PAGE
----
- June 24, 2004
Virtually every state in America has either passed legislation or is contemplating legislation to regulate drones—small unmanned aircraft with the capability
of autonomous flight. The FAA Modernization and Reform Act of 2012 requirement for the integration of drones into the National Airspace System by 2015 has triggered a flurry of interest in the technology. Unfortunately, the current regulatory structure as defined by the Federal Aviation Administration poses a tremendous barrier to entry for drone- based businesses, and has placed the industry behind more drone-friendly countries like Japan and Australia, where unmanned aircraft have enjoyed approval for commercial use for years. State-based regulations might present an opportunity to improve the situation.
The Denver Post has published an op-ed co-authored by Independent Institute Fellow Randal O’Toole & Brian T. Schwartz. It begins: With great fanfare, RTD opened its West Rail Line for business on Friday. This light-rail line was a boondoggle when it was first planned in 1997. Its even worse today. Read more: Has RTDs FasTracks beenREAD MORE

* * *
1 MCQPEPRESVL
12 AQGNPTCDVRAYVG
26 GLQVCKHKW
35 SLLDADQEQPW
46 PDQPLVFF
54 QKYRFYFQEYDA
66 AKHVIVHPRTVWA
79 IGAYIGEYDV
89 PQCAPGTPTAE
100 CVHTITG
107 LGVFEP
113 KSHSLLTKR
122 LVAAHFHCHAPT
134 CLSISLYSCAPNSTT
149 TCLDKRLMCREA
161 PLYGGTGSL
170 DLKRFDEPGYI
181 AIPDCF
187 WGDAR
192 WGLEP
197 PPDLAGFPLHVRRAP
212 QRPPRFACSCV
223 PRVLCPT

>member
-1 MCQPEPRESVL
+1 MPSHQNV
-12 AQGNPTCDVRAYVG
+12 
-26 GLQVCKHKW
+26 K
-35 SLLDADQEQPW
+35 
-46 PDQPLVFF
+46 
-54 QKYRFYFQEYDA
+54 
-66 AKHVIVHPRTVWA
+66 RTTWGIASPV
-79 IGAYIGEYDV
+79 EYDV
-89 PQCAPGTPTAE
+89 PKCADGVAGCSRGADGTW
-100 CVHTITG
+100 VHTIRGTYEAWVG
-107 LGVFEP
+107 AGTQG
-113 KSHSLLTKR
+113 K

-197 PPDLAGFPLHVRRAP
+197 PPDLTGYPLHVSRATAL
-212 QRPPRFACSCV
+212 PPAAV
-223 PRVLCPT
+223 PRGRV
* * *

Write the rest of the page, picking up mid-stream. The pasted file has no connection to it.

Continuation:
The Colorado Department of Transportation recently announced how it plans to try to fix the capacity and congestion problems in the Interstate 70 mountain corridor. The plan has two major problems. First, it’s going to take 20 years or more to implement, and second, it will do nothing meaningful to relieve the worst area of congestion from east of Idaho Springs to west of Georgetown.READ MORE
Here is a little-known fact to think about when contemplating another tax increase for FasTracks: The Regional Transportation District runs the emptiest light-rail trains in the country.READ MORE
Recently, the American Public Transportation Association (APTA) named Denver’s RTD the best transit agency in America. RTD is to be congratulated for receiving this award, but I have to ask, just what criteria did the APTA use to bestow this honor?READ MORE
As concern over global warming grows, urban planning advocates have jumped on the bandwagon by claiming cities should reduce their carbon footprints by investing more in transit and compact development. However, these claims are not supported by the data, most of which show that transit and dense development are no more environmentally friendly than autos and low-density suburbs.READ MORE